Posted in health on March 5th, 2012 and tagged , , , , , , , , , , , , , , , ,

We always knew that we were blessed with our 5 healthy babies, but the reality of how blessed we really were is beginning to sink in.  Our first 4 children were very easy, content, healthy babies, so our 5th child, Luke, has rocked our world a little bit.  He has always been an intense baby; very energetic, playful, sleepless, alert and specific about his wants and needs.  But during the past few months, he’s been sick as well, so the poor little guy is having  trouble being comforted.  We’ve taken him to the doctor a few times, and he’s been diagnosed with bronchitis and an ear infection.  As if these illnesses were not enough, his chest x-rays show he has an enlarged heart.  We are currently praying that this is not a symptom of something seriously wrong with little Luke’s health.  My husband made me promise not to google it since we’ve made a few medical scares in our family worse by scaring ourselves with random internet information.  We are currently waiting for our appointment with the pediatric cardiologist.  Scary stuff.

I will continue to update when I can.  In the meantime, prayers for Luke would be wonderful 🙂

Toy Culling

Posted in Kids on December 20th, 2008 and tagged , , , , , , , , , , , , , , , , ,

A few weeks ago, our kids were chronically misbehaving.  Our oldest, a tween, was sassing back and saying “no” too much, her younger sister (the “spirited” one) was throwing lots of tantrums and trying to cause trouble with her sisters, and our youngest daughter was constantly upset and insecure about the continuous chaos in the house.  Desperate times call for desperate measures, so one day while the oldest kids were at school and the younger ones were sleeping, my husband took off work for an afternoon of “toy culling”.  This is a drastic discipline measure we only use in emergency situations.  It is time-consuming and intensive labor for the parents, but well worth it, at least in our house.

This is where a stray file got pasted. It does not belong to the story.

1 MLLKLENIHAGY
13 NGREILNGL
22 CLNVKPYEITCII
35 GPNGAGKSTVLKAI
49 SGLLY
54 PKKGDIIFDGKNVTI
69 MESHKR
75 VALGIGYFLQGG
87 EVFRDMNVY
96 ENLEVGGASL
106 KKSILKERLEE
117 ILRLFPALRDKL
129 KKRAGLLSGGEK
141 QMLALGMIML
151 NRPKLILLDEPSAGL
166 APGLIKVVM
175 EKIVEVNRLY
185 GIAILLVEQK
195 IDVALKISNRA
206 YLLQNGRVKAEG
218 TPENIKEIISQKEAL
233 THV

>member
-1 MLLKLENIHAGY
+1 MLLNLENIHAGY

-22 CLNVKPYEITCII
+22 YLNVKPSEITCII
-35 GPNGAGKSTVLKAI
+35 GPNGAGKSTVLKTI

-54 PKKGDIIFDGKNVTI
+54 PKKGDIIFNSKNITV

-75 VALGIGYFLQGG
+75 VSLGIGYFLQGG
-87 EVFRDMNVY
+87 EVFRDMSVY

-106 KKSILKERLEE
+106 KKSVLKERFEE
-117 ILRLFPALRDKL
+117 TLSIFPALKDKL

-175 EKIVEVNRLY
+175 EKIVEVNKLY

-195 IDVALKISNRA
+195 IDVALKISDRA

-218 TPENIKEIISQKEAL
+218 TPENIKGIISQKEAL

Toy culling consists of us going into the girls’ room (the three oldest girls share one big room, and our baby boy isn’t yet old enough to cause trouble) and taking out every toy.  We leave the tv, computer with educational games, books, and the clothes and board games in the closet.  Everything else goes – dressup clothes, doll clothes, dolls, stuffed animals, all the little miscellaneous toys that can really junk up a child’s room quickly, etc.  If you have lots of time, you can sort it all by what you want to keep and organize the rest, but we are very busy people and so we just took all their junk and put it in our son’s room for now.  He’s a baby who wakes in the night so he’s still in our room.  When it’s time to move him into his room, we’ll have to clean it out obviously, but for now it was a means to an end of the horrible behavior of the girls.  We leave the board games, and they know that they take one out and put it away when they’re done, just like the books that are left.  If the rules aren’t followed, anything that’s left on the floor in subsequent days gets culled.  You need to check their room everyday, and it’s imperitive that you follow through with rule-enforcing.  And for some reason, this process really works.  I don’t know what it is…  Perhaps a feng shui effect where the much more pleasant ambience of the room and the mucho extra space is what leads to the kids being in better moods and hence, less trouble and more obedient.  It could be the fact that there are less toys over which to fight.  Maybe they’re happier not having it constantly hanging over their heads that they’re going to have to clean their room.  But I don’t care what the reason is, the toy culling has worked wonderfully the 3-5 times we’ve had to set aside a chunk of time to do it.  My kids are now putting their dirty laundry in the hampers that are provided, and their trash is going into garbage cans.  Also, their room is staying clean, and I don’t have to worry about it staying that way because they don’t have anything with which to mess it up!  And, as the behavior improves, they can earn their toys back – you don’t have to spend money to get them any special reward PLUS the kids feel senses of accomplishment = WIN/WIN.  Toy culling proves that less is more, and it helps put a damper on the sense of entitlement that can cloud the good attitude of even a generally well-behaved child.